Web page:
In this section you’ll get answers to the questions Chris is usually asked regarding mediation. Of course, it is a difficult time for all parties involved, so the aim is to be as transparent as possible.
Mediation is a form of Alternative Dispute Resolution (“ADR”). It is a way to resolve disputes by alternative means; that is, an alternative to going to court. Other means include:
The common feature is the nonbinding nature of these processes. The parties are in control throughout, and can abort the process at any time. They contrast with processes where the parties surrender decision-making to a third party, and then do their best to persuade that party of the merits of their case. Such processes include arbitration, expert determination and, of course, “going to court”.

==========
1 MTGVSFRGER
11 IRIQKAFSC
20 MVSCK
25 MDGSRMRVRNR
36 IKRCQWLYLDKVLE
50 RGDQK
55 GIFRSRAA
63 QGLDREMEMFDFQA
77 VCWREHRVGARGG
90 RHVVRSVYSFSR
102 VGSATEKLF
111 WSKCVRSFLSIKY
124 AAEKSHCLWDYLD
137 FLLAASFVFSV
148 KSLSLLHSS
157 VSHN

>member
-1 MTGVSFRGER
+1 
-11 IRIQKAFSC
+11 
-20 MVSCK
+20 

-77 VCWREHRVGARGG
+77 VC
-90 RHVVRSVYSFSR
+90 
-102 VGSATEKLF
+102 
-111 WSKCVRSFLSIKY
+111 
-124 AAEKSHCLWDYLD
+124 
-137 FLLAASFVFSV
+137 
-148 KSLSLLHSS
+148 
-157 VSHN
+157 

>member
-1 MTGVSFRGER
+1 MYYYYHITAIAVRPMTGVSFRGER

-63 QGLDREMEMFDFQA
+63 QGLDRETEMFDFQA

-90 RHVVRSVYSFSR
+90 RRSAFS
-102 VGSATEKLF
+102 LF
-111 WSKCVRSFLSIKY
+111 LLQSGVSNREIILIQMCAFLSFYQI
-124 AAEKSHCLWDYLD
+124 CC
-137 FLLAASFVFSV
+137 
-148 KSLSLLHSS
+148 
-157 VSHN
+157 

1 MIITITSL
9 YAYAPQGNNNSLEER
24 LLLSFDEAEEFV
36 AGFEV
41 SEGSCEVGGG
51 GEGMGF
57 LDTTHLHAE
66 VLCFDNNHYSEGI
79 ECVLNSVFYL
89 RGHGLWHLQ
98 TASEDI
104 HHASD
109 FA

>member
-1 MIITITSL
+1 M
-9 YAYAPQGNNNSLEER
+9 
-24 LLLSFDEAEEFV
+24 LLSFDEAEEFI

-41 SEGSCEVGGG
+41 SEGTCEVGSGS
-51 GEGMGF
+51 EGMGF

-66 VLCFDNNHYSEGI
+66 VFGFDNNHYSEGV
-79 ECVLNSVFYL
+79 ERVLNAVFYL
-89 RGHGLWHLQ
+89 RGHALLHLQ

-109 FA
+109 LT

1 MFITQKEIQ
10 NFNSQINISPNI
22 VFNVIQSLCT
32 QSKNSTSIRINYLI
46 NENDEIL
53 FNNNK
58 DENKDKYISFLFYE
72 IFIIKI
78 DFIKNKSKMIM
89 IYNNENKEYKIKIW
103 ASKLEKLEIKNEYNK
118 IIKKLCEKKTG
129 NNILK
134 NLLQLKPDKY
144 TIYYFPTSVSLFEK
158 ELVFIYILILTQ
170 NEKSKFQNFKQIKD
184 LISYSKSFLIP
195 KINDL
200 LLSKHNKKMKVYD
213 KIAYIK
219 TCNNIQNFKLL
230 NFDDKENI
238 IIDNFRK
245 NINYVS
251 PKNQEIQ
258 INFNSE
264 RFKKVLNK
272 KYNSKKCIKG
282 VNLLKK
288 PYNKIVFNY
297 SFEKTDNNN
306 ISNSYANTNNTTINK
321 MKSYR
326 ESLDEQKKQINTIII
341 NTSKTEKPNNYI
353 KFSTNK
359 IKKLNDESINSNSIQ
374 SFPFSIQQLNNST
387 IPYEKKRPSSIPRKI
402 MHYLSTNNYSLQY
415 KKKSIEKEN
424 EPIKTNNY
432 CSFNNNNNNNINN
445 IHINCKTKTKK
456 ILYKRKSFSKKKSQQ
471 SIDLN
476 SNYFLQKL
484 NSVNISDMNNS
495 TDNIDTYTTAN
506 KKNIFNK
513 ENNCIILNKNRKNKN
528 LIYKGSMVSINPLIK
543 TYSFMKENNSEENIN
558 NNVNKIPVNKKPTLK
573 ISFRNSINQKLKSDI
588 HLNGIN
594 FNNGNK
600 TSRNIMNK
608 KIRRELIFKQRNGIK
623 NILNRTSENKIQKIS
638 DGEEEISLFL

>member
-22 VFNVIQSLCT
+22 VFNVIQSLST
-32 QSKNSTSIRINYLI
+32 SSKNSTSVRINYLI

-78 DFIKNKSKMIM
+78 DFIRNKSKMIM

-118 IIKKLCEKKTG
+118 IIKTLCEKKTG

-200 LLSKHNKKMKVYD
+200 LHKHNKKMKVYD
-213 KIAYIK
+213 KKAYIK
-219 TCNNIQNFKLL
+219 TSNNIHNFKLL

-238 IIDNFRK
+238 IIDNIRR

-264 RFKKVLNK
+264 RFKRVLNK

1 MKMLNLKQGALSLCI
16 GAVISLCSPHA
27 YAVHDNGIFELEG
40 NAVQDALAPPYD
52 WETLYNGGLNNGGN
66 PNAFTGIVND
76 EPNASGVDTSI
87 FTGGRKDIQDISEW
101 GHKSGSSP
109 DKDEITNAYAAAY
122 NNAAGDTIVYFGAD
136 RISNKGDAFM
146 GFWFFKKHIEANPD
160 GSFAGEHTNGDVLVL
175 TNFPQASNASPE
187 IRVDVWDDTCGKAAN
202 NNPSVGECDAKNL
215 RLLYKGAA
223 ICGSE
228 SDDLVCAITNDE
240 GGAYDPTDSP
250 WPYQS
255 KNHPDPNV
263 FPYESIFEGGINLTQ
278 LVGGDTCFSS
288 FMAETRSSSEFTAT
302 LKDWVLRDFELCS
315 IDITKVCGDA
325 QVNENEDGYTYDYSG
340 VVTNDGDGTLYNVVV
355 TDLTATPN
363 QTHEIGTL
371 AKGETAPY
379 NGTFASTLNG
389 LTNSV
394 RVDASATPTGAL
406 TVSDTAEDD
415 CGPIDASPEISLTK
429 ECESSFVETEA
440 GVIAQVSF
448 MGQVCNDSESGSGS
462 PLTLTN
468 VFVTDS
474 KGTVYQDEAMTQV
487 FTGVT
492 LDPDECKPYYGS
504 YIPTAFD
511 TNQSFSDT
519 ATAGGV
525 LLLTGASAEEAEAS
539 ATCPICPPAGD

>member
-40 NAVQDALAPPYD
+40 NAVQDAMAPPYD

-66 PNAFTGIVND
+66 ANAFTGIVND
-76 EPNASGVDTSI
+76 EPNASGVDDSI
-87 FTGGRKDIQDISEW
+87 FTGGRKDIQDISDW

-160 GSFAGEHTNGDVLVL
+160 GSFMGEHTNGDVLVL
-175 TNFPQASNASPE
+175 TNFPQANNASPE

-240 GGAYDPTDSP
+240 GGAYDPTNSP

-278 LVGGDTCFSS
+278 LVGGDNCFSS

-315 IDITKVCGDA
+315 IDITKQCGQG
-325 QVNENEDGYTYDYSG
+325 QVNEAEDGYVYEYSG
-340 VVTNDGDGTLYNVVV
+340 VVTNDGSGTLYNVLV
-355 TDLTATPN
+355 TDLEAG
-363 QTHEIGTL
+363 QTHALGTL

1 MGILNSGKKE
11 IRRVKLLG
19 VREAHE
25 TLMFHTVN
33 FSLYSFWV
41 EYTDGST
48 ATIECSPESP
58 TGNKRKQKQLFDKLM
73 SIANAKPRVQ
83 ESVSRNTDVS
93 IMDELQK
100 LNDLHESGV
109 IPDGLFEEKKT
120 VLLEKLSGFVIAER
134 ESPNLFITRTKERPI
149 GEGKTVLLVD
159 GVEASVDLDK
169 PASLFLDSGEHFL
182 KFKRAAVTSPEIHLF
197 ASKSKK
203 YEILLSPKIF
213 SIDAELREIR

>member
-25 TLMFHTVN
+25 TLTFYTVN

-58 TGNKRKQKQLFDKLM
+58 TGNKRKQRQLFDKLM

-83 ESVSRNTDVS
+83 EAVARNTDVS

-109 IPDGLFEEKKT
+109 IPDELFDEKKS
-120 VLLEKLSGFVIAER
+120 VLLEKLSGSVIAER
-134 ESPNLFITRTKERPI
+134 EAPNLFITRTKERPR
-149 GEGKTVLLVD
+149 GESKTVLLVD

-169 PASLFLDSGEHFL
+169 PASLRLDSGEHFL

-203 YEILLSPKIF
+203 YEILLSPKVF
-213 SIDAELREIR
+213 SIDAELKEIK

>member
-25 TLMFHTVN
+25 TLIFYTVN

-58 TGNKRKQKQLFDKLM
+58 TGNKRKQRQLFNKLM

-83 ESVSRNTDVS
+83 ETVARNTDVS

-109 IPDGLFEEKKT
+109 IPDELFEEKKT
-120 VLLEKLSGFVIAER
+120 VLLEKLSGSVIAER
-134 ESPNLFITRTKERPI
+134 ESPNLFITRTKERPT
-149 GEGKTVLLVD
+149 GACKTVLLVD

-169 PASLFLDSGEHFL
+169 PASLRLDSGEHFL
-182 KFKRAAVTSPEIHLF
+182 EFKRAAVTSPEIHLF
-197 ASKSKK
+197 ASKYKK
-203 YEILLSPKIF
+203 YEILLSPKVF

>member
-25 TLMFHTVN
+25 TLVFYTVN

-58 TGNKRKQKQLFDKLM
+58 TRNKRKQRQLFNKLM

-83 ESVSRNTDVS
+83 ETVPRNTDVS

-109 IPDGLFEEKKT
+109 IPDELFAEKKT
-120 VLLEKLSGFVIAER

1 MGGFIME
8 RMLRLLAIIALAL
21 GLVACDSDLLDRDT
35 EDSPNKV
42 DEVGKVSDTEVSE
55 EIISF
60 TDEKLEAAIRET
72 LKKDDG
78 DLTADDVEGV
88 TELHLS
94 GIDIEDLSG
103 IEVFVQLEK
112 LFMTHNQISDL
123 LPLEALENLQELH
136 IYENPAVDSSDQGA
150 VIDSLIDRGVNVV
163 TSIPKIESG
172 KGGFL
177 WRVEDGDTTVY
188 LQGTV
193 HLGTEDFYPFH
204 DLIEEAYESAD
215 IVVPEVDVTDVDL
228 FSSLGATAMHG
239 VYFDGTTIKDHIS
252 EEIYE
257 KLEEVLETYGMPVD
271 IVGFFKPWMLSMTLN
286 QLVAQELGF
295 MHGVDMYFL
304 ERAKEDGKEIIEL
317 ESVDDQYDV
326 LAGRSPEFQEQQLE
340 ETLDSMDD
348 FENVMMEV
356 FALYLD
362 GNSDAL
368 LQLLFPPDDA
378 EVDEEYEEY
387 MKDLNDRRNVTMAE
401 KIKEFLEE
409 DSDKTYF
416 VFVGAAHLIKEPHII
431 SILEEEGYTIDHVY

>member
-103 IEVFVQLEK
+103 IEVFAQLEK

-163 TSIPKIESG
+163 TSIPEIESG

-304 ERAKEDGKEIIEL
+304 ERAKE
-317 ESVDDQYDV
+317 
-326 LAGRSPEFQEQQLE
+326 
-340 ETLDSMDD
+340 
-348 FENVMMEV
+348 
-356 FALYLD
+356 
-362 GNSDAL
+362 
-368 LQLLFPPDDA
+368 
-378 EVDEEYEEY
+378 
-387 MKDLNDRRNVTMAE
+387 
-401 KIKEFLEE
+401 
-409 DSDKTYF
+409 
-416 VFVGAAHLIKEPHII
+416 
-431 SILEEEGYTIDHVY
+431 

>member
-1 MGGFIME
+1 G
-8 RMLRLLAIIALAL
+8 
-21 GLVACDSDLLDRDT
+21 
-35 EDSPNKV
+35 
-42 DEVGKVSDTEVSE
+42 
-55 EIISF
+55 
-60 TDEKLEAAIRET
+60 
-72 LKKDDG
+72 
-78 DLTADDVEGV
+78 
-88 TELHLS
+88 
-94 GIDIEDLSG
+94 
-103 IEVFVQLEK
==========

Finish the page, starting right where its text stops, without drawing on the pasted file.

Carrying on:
Mediation is by far the most popular form of ADR. One should think of it as facilitated negotiation, since the mediator is a neutral third party whose sole function is to assist the parties to find common ground, and reach a solution they can live with. The mediator has no powers, does not make any judgments, does not give advice, but gently explores the nature of the dispute, and gradually draws the parties together to reach an agreement, which is binding on them only if they agree that it is binding.
And if the process fails, everything said at the mediation was in confidence and without prejudice. The mediator will never play a part in any ongoing process, and the parties can go to court and have a trial if that is the only way of resolving their dispute.
The success rate is surprisingly high, even taking into account judicial pressure on unwilling parties, and those who mediate with no intention of settling; it still runs at 65% to 75%.